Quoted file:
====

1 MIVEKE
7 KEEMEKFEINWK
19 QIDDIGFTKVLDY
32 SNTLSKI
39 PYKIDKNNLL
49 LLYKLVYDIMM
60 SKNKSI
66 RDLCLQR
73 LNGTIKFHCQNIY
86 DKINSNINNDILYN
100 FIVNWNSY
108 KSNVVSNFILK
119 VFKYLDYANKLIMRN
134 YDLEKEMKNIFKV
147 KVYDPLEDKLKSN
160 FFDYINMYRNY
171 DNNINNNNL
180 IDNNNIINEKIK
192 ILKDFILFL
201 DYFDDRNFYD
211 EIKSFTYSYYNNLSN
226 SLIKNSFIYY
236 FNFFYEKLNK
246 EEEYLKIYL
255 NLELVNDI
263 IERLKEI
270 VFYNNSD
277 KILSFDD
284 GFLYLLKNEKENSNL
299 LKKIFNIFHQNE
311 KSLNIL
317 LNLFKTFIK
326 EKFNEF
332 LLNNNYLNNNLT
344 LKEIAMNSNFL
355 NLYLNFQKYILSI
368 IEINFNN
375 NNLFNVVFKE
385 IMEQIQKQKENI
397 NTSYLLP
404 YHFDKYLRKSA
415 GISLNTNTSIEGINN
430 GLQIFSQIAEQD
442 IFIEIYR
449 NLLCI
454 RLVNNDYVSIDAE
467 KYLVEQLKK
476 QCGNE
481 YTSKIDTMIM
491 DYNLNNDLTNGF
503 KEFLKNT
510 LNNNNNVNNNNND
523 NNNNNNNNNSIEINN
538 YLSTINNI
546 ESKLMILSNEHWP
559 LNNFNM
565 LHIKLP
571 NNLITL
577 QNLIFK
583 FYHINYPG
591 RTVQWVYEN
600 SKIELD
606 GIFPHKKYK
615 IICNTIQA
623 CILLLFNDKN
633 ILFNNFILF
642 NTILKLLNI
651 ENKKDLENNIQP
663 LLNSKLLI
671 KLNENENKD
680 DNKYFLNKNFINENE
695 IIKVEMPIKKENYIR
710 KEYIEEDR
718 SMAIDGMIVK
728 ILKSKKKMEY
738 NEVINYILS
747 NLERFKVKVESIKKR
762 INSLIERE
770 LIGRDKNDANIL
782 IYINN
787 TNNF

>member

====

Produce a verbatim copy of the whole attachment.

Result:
1 MIVEKE
7 KEEMEKFEINWK
19 QIDDIGFTKVLDY
32 SNTLSKI
39 PYKIDKNNLL
49 LLYKLVYDIMM
60 SKNKSI
66 RDLCLQR
73 LNGTIKFHCQNIY
86 DKINSNINNDILYN
100 FIVNWNSY
108 KSNVVSNFILK
119 VFKYLDYANKLIMRN
134 YDLEKEMKNIFKV
147 KVYDPLEDKLKSN
160 FFDYINMYRNY
171 DNNINNNNL
180 IDNNNIINEKIK
192 ILKDFILFL
201 DYFDDRNFYD
211 EIKSFTYSYYNNLSN
226 SLIKNSFIYY
236 FNFFYEKLNK
246 EEEYLKIYL
255 NLELVNDI
263 IERLKEI
270 VFYNNSD
277 KILSFDD
284 GFLYLLKNEKENSNL
299 LKKIFNIFHQNE
311 KSLNIL
317 LNLFKTFIK
326 EKFNEF
332 LLNNNYLNNNLT
344 LKEIAMNSNFL
355 NLYLNFQKYILSI
368 IEINFNN
375 NNLFNVVFKE
385 IMEQIQKQKENI
397 NTSYLLP
404 YHFDKYLRKSA
415 GISLNTNTSIEGINN
430 GLQIFSQIAEQD
442 IFIEIYR
449 NLLCI
454 RLVNNDYVSIDAE
467 KYLVEQLKK
476 QCGNE
481 YTSKIDTMIM
491 DYNLNNDLTNGF
503 KEFLKNT
510 LNNNNNVNNNNND
523 NNNNNNNNNSIEINN
538 YLSTINNI
546 ESKLMILSNEHWP
559 LNNFNM
565 LHIKLP
571 NNLITL
577 QNLIFK
583 FYHINYPG
591 RTVQWVYEN
600 SKIELD
606 GIFPHKKYK
615 IICNTIQA
623 CILLLFNDKN
633 ILFNNFILF
642 NTILKLLNI
651 ENKKDLENNIQP
663 LLNSKLLI
671 KLNENENKD
680 DNKYFLNKNFINENE
695 IIKVEMPIKKENYIR
710 KEYIEEDR
718 SMAIDGMIVK
728 ILKSKKKMEY
738 NEVINYILS
747 NLERFKVKVESIKKR
762 INSLIERE
770 LIGRDKNDANIL
782 IYINN
787 TNNF

>member